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Birds colony at Rajamunda

Birds colony at Rajamunda

A small colony of about 500+ Asian Openbill stork birds is established at a small village of Rjaamunda, near Rourkela. These storks migrate to this very place somewhere near June and fly back in October once the new-borns are mature enough.

Openbills can be characterised by the gap between the bill. These storks are known to habitat near the paddy fields, from where they can gather 'snails.' Openbill stork is a large bird with the wingspan more than 5 feet. Storks built a big, almost 5 feet wide nest with the help of twigs of Saal or Mango tree. Either parent looks after the babies while other make rounds and bring the food. 

Stork in flight carrying the flowers of Saal tree.

Stork is trying to break a thick twig.

Occasional fight

A pair of stork feeding and taking care of the newborns.

Wandering Destination : Chitrakoot Waterfalls

Wandering Destination: Chitrakoot Waterfalls

Chitrakoot waterfalls, known as mini Niagara of India, is located about 45 kilometres from Jagdalpur town of Chattisgarh state. It is located on River Indravathi and near to the Kanger Valley National Park. Although water falls from a height of about 100 feet, the fall is known for his grand width especially in the season of Monsoon. In monsoon, the stream swells and acquires more than 200 feet width.  The waterfalls display different moods in every season. In monsoon, it roars and swells. While after December, when the water recedes, it is snowy white with blue sky as the backdrop. 

On the left bank of the Chitrakoot Falls, a small Hindu shrine dedicated to the god Shiva and several naturally created grottos named "Parvati caves" (named after Shiva's wife Parvati) are located [1].

My visit to Chitrakoot: 

I visited the falls in the month of August when the water flow is at peak. Fortunately, a local jeep driver who happened to have good knowledge about the area was out tour guide. His vehicle, in which we travelled was not comfortable, but the information and the guidance were quite valuable for the first-time traveller. In the morning till eight o'clock, one hardly finds any shop or restaurant open. On the way, we stopped at a small Dhaba where we had a typical breakfast of Bhajiya with tasty spicy peas-potato curry with a cup of tea.

The road to the falls is splendid and well maintained. However, at the falls there are no good restaurants or even hotels to stay overnight. The only accommodation present  needs to be booked through the district collector office. The colourful floodlights installed to beautify the falls are not working. 

Tips for photography:

The place is best for shooting different compositions of the waterfall. I would advise a telelens as well as a wide-angle lens to capture different perspectives. An 'ND-filter' and a tripod would come in handy especially on a sunny day. The combination would help to capture blurry motion as well as the video of the falls.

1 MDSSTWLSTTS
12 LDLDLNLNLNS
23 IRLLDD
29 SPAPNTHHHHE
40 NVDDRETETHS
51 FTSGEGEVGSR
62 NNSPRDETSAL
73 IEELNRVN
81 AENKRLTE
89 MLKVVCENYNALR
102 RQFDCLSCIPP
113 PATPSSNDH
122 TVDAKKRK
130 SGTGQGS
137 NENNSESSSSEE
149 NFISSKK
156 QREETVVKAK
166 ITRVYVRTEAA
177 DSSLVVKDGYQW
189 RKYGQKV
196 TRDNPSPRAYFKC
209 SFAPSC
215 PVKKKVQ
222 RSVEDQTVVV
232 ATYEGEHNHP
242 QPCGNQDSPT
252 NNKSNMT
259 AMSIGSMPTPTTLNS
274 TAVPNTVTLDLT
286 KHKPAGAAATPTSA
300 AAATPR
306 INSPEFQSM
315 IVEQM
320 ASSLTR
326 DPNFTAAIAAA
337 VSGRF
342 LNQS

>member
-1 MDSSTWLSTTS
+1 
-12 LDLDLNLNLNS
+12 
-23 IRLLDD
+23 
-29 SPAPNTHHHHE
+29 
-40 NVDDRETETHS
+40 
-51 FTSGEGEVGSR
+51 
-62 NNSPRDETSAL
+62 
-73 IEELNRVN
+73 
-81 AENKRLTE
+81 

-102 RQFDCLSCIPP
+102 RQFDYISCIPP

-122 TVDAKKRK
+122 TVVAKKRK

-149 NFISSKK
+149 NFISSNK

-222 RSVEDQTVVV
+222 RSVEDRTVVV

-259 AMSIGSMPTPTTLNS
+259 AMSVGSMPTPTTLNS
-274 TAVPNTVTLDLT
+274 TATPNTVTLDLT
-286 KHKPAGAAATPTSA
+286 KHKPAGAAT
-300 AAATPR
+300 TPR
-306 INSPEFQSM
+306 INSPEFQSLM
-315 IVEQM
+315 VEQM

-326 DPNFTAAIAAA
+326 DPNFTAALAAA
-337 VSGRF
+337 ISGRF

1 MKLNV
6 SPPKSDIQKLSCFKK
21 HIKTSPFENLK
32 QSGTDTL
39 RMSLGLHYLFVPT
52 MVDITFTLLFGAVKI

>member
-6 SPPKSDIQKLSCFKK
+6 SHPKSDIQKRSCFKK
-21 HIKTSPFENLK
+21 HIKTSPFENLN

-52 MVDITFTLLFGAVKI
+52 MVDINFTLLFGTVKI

Visiting the falls in the morning and evening is the best time to capture the beauty without any interference. If the vehicle is hired, the driver may refuse to stop after five or so. That's why it is better to travel in the own vehicle. Having said this, one should be careful about visiting offbeat places, as the area around is considered as Naxalite-prone.

Locals have converted the small caves near the banks to the temples. Locals priests take care of the daily rituals carried here. These little caves look beautiful due to the limestone walls. 

Selfie with daughter: A family taking selfies with waterfall as the background

The grand view:

To watch the front view, where complete fall can be seen, one has to go down the valley. A small path, parallel to the walls of the resort, takes to the river bed. This path is well constructed. A boating facility is also available, however, it remains closed in the Monsoon season.

Watch the Video: 

How to reach:

The best way to travel to Jagdalpur is by road. Chitrakoot waterfall is located at about 40 Km from the nearest town Jagdalpur. Road network well connects Jagdalpur. However, Rail connectivity is poor. 

Nearby Attractions:

Related photo essays:



Visit to Pitamahal Village

Visiting Pitamahal Village -PhotoEssay

To visit Pitamahal village, which is nearby the Pitamahal dam, follow the road from the other side of the newly developed Garden. The road passes by the water-spillover arrangement. One cannot cross the canal in between so to reach to Pitamahal village. Instead one has to take a big round to cross the canal at GadheiBalanda and come. 

An evening is a natural choice to visit this place. Herdsman takes back his cows and bulls back to the village after a day long grazing in the Bamra forest. The road is not yet listed on the google map. The condition is good for a bike to travel and only a strong car can cope with the terrain.

Fishing in the Pitamahal lake on every evening is a routine for most men here. After a day's work, about a quarter kilo of fish is enough for the dinner. Fishing is done either by multiple fishhooks or by taking a small craft to the interiors of the lake. Fishing is seldom done for earning. 

A worker, living in a nearby village, originally from Jharkhand, trying his luck on that day. Unfortunately, couldn't get any fish. Small water depth is the reason, he said!

Dr Liu, a renowned photographer and former panellist on the famous magazine "Better Photography", shooting the beauty of the lake.

I have in most of Odisha; people carry wood from the jungle in this typical fashion on the bicycle. No technology or modification in the bike. Just with the help of a big wood log and a rope from the bark, one carries wood sufficient for a week for a family of four.

Another day is over, time to go back home.
A cyclist is crossing the stream.
Colourful sky after sunset over the paddy field.

Check my earlier post on Pitamahal Dam here.